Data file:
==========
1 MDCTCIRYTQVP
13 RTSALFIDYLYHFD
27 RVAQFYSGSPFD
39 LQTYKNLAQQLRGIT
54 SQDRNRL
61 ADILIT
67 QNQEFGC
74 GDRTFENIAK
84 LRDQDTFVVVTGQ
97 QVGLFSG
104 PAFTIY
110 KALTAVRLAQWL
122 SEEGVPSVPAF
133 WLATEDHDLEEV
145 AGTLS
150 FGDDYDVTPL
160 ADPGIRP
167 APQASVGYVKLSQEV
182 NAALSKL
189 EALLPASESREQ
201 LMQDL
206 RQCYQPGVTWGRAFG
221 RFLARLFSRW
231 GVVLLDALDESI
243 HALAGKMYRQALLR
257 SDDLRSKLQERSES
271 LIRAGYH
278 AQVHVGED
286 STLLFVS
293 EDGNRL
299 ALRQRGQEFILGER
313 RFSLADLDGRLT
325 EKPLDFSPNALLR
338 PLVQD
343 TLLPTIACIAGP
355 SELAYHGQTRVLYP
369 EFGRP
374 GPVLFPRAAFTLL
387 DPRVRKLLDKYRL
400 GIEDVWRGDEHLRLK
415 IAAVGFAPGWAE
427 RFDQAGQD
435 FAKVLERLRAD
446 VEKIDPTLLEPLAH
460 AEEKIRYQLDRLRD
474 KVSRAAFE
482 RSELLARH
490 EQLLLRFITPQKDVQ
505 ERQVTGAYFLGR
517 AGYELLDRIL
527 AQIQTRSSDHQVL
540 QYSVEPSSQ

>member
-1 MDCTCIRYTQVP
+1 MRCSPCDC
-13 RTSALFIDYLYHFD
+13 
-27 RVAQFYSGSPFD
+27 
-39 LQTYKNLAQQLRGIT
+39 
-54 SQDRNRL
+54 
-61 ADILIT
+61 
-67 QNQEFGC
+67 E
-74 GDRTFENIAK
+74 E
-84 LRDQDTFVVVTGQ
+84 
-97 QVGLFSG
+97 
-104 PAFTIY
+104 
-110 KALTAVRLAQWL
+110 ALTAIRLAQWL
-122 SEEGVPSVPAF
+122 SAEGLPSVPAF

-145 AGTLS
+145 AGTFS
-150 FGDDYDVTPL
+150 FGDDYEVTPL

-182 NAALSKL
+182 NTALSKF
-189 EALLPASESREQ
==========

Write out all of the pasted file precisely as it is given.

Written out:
1 MDCTCIRYTQVP
13 RTSALFIDYLYHFD
27 RVAQFYSGSPFD
39 LQTYKNLAQQLRGIT
54 SQDRNRL
61 ADILIT
67 QNQEFGC
74 GDRTFENIAK
84 LRDQDTFVVVTGQ
97 QVGLFSG
104 PAFTIY
110 KALTAVRLAQWL
122 SEEGVPSVPAF
133 WLATEDHDLEEV
145 AGTLS
150 FGDDYDVTPL
160 ADPGIRP
167 APQASVGYVKLSQEV
182 NAALSKL
189 EALLPASESREQ
201 LMQDL
206 RQCYQPGVTWGRAFG
221 RFLARLFSRW
231 GVVLLDALDESI
243 HALAGKMYRQALLR
257 SDDLRSKLQERSES
271 LIRAGYH
278 AQVHVGED
286 STLLFVS
293 EDGNRL
299 ALRQRGQEFILGER
313 RFSLADLDGRLT
325 EKPLDFSPNALLR
338 PLVQD
343 TLLPTIACIAGP
355 SELAYHGQTRVLYP
369 EFGRP
374 GPVLFPRAAFTLL
387 DPRVRKLLDKYRL
400 GIEDVWRGDEHLRLK
415 IAAVGFAPGWAE
427 RFDQAGQD
435 FAKVLERLRAD
446 VEKIDPTLLEPLAH
460 AEEKIRYQLDRLRD
474 KVSRAAFE
482 RSELLARH
490 EQLLLRFITPQKDVQ
505 ERQVTGAYFLGR
517 AGYELLDRIL
527 AQIQTRSSDHQVL
540 QYSVEPSSQ

>member
-1 MDCTCIRYTQVP
+1 MRCSPCDC
-13 RTSALFIDYLYHFD
+13 
-27 RVAQFYSGSPFD
+27 
-39 LQTYKNLAQQLRGIT
+39 
-54 SQDRNRL
+54 
-61 ADILIT
+61 
-67 QNQEFGC
+67 E
-74 GDRTFENIAK
+74 E
-84 LRDQDTFVVVTGQ
+84 
-97 QVGLFSG
+97 
-104 PAFTIY
+104 
-110 KALTAVRLAQWL
+110 ALTAIRLAQWL
-122 SEEGVPSVPAF
+122 SAEGLPSVPAF

-145 AGTLS
+145 AGTFS
-150 FGDDYDVTPL
+150 FGDDYEVTPL

-182 NAALSKL
+182 NTALSKF
-189 EALLPASESREQ